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Rat mummies are found in a hostile environment on the top of the Andes mountains

With freezing temperatures of up to 40 degrees Celsius Negatives and vegetation hundreds and sometimes thousands of meters below the mountain tops, the Andes mountain tops maintain an extremely hostile environment.

So how did a species of leaf-eared rat make this barren land its home?

This is the question that a team of scientists from Argentina, Chile, Bolivia and the United States is trying to respond after discovering 13 mummified rats at altitudes above 6,000 meters in the Atacama plateau, in Chile and Argentina.

The discovery further proves that the species is the highest living mammal in the world, according to the study recently published in Current Biology.

The mice, called Phyllotis vaccarumare commonly found living in the Andes mountains, at lower altitudes, up to the level from the sea.

In 2020, a live rat has been recorded at the summit of Llullaillaco, a volcano with 6,739 meters of altitude on the border with Chile. He currently holds the world record for mammal living in a higher placesaid Jay Storz, co-author of the new and 2020 study.

The discovery of the live mouse spurred Storz to undertake expeditions to 21 different volcanoes. The 13 mummified rats were found on the Salín, Púlar and Copiapό volcanoes.

“Every time we find something at these extreme altitudes, we are completely amazed,” said Storz, professor of biology at the University of Nebraska-Lincoln. “It’s really hard to overstate how inhospitable these environments are.”

At the summit of these volcanoes, each breath of air contains only about 40% of the oxygen available at sea level, Storz said. Temperatures also rarely rise above freezing and wind forces are extremely strong, once recorded at more than 116 miles per hour from a National Geographic weather station at 6,505 feet.

Furthermore, the environment has been described as similar to that of Mars. In 2021, NASA researchers studied the environment in an effort to “understand how the building blocks of life may respond to Martian conditions over time,” according to your website.

Freeze-dried rat mummies

While the conditions are not ideal for living creatures, they create perfect conditions for preservation, as the mice are essentially freeze-dried, Storz said. Under normal circumstances, it is difficult to find mummified rats since most deaths are caused by predators. But high in the mountains, rats have no predators.

The researchers carried out radiocarbon dating — a method that uses the amount of carbon in an organism’s material to estimate its age — which indicated that the oldest mummies were no more than 350 years old, while some could have died recently, according to the study.

Storz pointed to previous accounts of the rodent, where archaeologists thought rats would be used as part of inca rituals. As the samples are not as old as the Inca civilization (more than 500 years), this theory was discarded.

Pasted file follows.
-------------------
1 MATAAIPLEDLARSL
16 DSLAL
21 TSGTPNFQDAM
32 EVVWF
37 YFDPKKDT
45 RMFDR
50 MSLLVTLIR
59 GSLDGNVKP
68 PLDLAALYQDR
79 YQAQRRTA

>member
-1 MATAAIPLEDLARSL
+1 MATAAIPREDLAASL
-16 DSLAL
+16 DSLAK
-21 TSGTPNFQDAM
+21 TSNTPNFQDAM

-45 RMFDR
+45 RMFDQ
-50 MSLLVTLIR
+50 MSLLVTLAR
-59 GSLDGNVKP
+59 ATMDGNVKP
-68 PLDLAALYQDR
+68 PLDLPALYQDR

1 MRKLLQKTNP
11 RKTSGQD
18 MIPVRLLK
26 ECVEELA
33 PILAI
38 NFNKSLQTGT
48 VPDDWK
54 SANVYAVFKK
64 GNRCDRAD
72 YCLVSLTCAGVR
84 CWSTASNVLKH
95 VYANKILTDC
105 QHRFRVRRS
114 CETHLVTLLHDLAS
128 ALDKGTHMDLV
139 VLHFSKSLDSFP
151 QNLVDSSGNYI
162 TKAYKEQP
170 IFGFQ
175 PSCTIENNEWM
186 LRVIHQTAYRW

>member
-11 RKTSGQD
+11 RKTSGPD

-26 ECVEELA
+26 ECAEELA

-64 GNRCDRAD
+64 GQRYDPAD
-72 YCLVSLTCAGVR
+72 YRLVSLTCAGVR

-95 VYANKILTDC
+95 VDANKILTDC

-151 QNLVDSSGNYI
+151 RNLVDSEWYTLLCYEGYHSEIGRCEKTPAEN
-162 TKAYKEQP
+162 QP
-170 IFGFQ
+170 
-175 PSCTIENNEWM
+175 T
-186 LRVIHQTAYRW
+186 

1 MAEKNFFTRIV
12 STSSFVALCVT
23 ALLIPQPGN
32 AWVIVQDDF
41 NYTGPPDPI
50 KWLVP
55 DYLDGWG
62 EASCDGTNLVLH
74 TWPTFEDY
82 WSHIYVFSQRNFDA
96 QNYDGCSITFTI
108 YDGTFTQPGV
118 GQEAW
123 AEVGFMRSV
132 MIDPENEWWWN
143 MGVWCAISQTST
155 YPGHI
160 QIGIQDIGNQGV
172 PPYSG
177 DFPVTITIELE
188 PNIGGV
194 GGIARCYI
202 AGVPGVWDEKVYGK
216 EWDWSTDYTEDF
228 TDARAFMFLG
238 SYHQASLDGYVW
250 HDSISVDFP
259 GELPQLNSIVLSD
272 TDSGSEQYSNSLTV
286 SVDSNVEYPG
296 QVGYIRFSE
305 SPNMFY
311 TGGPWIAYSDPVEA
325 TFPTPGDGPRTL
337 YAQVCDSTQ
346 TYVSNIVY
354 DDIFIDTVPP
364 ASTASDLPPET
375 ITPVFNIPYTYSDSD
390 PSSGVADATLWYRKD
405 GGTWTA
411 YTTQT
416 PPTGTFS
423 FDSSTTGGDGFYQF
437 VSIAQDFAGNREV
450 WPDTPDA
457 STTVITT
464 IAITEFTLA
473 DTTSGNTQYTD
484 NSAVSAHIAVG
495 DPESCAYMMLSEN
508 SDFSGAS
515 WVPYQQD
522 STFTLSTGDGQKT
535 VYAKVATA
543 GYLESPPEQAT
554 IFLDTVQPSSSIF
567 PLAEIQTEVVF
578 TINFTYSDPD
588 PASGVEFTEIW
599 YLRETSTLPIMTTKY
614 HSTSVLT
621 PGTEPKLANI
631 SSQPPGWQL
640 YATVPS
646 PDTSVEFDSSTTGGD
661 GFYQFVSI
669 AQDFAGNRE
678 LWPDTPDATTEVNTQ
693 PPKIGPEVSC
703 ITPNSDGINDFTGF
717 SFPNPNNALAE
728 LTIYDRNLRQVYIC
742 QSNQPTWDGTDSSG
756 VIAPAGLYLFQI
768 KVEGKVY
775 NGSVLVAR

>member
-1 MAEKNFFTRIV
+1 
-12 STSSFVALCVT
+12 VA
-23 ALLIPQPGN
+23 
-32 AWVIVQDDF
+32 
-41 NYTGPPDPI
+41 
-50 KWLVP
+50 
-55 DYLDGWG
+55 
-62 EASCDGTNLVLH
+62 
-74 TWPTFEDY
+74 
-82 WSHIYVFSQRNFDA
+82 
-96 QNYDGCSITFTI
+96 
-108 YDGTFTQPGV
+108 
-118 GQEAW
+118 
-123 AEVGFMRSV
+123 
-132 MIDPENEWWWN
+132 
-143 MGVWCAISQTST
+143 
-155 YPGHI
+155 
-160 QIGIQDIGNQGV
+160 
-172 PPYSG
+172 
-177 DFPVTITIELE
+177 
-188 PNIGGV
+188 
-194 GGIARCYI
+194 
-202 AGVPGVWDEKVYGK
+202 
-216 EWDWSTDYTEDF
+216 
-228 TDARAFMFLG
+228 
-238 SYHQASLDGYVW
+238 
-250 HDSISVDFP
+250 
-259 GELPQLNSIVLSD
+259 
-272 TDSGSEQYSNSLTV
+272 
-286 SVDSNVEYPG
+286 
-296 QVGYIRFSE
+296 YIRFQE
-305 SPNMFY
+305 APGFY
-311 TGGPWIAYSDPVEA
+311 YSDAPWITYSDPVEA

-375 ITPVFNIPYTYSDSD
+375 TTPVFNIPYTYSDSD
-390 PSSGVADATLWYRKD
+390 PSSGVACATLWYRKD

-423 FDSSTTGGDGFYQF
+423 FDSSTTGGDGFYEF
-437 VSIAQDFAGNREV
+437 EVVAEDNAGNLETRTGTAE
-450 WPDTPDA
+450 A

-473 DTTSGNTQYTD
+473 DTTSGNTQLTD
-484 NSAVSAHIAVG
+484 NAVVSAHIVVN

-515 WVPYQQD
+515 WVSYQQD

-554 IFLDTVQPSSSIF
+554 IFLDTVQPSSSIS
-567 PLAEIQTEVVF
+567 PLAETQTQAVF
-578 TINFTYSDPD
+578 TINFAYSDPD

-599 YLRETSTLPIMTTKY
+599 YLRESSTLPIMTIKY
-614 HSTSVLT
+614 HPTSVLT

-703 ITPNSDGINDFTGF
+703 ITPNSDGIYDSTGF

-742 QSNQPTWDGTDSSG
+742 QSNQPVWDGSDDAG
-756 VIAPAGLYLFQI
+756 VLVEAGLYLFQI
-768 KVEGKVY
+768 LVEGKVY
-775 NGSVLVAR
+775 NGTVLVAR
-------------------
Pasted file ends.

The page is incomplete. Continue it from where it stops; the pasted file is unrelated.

“It’s still a mystery why they’re there — why they would rise to these extreme elevations — but it’s also clear that they got there on their own,” said Storz, who also noted that the team has found evidence of active burrows at high elevations. altitudes.

The team of researchers is currently conducting research on 31 mice trapped in live traps, including the record-breaking mouse, to try to understand how the species can survive in extreme conditions, Storz said. The research will also include analysis of intestinal contents to find out what the rats have been eating.

One theory is that rats eat lichens, a combination of a fungus and an algasaid Storz, which is also a common part of diet of some Arctic mammalsanother example of an arid and sterile environment.

Lichens, like other mosses and small arthropods, develop from the release of water vapor and hot gases from the volcano’s soil crust, the ecologist said. Emmanuel Fabián Ruperto, of Argentine Dry Land Research Institute in Mendoza, Argentina, at CNN by email.

A second theory is that plant fragments, small insects and other food resources are carried by the wind to mountaintops, Fabián-Ruperto said.

“It was believed that life at such high altitudes was impossible for mammals,” said Fabián-Ruperto, who was not involved in the study. “These observations surpass previous records in the Himalayas and other mountain ranges, challenging what we thought we knew about the species’ survival capabilities.”

Life in extreme environments

The leaf-eared mouse weighs in average 55 grams. With more research, scientists hope to learn how the little mouse manages to maintain a stable body temperature at such high altitudes, when the rate of heat loss could lead the mouse to hypothermia and death within minutes, Fabián-Ruperto said.

One of the main reasons for the species’ success may be its adaptability to higher altitudes, where the mice have been observed to be active during the day, rather than nocturnal like their low-altitude counterparts, Storz said.

“Life always seems to find a way, no matter how hostile the environment may be,” Storz said. He hopes this discovery will illuminate how evolution can equip animals to live in environments originally considered uninhabitable.

Source: CNN Brasil

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